Developing teamwork in the commercial world has become a business in its own right. Large companies spend thousands of pounds on consultation, training and away days in order to develop teams that work better and more efficiently together. In the public sector, budgets are a lot smaller, but there’s no reason why you can’t use what’s worked for others and adapt it in order to create a great team ethos in your care home.
There are literally hundreds, if not thousands, of articles published online in which experienced managers and consultants offer practical advice about creating a great team. Their advice is essentially free, so we’ve pulled together a summary of some of the most interesting ones that you could adapt for your care home.
After studying thousands of business teams, leaders and managers for well over 50 years, the international analyst group Gallup came to the conclusion that an organisation will be more successful when it develops what’s right with people rather than trying to change what’s wrong with them. When it comes to teamwork, the author advises managers to build teams around the talents of individuals, assigning responsibilities based on what comes naturally to each team member.
Two healthcare professionals from the South Tees Hospitals Foundation Trust have published their own strategy on team building. Their definition of a good team is elegantly simple: “In healthcare, good team building is where all team members understand, believe in and work towards the shared purpose of caring and working for residents.”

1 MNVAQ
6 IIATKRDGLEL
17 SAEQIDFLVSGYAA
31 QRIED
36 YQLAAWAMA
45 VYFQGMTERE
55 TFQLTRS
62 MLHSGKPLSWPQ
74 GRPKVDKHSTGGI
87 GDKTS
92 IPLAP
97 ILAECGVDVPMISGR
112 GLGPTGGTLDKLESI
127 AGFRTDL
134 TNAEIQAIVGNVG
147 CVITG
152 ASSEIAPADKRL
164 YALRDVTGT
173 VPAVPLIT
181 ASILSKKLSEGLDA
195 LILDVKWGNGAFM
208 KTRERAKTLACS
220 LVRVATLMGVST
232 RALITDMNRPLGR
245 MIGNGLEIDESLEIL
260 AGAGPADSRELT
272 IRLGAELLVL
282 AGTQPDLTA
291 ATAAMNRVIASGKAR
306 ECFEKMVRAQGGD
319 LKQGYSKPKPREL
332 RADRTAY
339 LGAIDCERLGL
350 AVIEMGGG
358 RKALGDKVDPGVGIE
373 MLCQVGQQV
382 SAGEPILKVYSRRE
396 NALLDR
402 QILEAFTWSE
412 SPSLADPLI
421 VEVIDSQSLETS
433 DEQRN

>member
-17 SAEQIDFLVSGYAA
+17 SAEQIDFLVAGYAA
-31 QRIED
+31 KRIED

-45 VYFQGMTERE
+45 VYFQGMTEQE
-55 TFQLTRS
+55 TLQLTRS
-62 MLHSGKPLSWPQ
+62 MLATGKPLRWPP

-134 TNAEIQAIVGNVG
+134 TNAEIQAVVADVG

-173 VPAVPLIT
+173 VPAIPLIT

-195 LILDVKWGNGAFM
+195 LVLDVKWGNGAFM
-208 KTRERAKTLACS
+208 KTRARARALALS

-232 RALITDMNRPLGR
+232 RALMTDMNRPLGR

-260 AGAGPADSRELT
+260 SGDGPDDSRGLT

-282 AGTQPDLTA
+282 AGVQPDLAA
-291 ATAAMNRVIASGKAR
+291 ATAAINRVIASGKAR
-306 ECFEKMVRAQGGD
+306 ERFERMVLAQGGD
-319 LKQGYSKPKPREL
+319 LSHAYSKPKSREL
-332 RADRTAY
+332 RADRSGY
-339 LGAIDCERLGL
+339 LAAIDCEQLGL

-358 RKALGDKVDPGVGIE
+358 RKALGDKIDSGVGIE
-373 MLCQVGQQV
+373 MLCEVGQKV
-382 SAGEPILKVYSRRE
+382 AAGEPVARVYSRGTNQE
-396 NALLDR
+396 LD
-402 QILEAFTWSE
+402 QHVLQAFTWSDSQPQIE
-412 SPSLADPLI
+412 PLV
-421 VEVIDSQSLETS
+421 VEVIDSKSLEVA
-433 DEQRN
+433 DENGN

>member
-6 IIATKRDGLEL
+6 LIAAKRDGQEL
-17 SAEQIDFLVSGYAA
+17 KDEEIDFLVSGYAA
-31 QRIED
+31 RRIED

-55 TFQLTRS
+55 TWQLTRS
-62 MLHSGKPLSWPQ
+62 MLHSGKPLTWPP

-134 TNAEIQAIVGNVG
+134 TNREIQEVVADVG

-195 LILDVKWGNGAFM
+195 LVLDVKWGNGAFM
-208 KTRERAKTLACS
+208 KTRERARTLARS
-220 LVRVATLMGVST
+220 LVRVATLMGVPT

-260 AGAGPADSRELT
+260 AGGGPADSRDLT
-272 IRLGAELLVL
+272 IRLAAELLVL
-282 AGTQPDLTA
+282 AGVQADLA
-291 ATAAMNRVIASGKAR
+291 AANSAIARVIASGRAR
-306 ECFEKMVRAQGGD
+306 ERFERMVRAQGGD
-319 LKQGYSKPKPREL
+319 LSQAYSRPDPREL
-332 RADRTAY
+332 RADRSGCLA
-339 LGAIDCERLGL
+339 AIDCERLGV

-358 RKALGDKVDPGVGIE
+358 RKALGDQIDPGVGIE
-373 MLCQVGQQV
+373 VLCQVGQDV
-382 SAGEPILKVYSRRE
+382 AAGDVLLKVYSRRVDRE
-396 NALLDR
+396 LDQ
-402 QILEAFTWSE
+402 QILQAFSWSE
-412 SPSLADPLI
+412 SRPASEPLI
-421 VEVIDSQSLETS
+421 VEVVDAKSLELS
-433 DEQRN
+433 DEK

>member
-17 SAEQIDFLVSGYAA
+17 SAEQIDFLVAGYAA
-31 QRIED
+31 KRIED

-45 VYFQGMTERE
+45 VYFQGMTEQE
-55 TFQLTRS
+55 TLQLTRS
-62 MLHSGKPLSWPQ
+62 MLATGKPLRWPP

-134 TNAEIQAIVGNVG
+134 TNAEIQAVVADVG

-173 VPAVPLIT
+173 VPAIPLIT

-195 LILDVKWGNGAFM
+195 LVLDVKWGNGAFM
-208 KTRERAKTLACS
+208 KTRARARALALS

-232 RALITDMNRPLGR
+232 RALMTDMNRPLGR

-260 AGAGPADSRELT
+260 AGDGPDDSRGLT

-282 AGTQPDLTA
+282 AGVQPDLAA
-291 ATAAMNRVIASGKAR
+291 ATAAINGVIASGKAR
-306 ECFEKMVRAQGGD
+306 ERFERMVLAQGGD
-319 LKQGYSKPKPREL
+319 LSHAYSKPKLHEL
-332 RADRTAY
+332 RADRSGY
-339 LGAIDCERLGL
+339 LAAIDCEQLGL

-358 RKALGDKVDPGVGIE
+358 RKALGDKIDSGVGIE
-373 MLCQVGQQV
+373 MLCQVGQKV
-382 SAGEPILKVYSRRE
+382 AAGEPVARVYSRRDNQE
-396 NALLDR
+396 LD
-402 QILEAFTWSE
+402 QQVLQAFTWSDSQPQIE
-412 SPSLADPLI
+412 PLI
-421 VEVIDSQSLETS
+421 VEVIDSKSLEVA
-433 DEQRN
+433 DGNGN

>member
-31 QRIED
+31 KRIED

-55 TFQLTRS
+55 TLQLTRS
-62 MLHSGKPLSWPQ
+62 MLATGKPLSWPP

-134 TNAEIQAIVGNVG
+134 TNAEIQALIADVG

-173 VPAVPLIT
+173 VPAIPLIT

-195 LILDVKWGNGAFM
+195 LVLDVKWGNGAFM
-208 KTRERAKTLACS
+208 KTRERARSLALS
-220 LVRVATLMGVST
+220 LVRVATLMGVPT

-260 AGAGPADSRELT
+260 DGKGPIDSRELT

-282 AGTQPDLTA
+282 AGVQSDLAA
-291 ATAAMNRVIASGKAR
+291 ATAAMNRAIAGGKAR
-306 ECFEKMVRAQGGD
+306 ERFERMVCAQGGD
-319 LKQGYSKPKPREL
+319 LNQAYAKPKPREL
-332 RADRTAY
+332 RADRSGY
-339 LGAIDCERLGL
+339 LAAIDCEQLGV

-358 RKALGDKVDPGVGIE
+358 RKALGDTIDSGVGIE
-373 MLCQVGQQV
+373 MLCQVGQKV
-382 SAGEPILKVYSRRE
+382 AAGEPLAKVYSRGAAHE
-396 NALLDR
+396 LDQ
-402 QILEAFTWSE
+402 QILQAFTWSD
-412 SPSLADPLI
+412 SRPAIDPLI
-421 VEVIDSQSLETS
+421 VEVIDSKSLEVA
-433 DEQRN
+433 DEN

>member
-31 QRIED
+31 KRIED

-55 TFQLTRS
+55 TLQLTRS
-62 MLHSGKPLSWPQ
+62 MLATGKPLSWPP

They advocate a continuous approach to teamwork to ensure everyone communicates, works to their strengths, works towards the same goals and there is a climate of openness and trust.
This research briefing from the My Home Life programme – an organisation which promotes the quality of life for those living and working in care homes – looks at how to build a positive culture for care home staff, which will have the knock-on effect of also creating a positive culture for the residents. If the staff are well-trained and motivate, residents will benefit greatly. “Team performance will impact on quality of life of residents, and resident and staff well-being are interdependent.”
ACAS provides free and impartial advice about fostering success through good workplace practices. They have published a guide to fostering good team working through the successful management of people.
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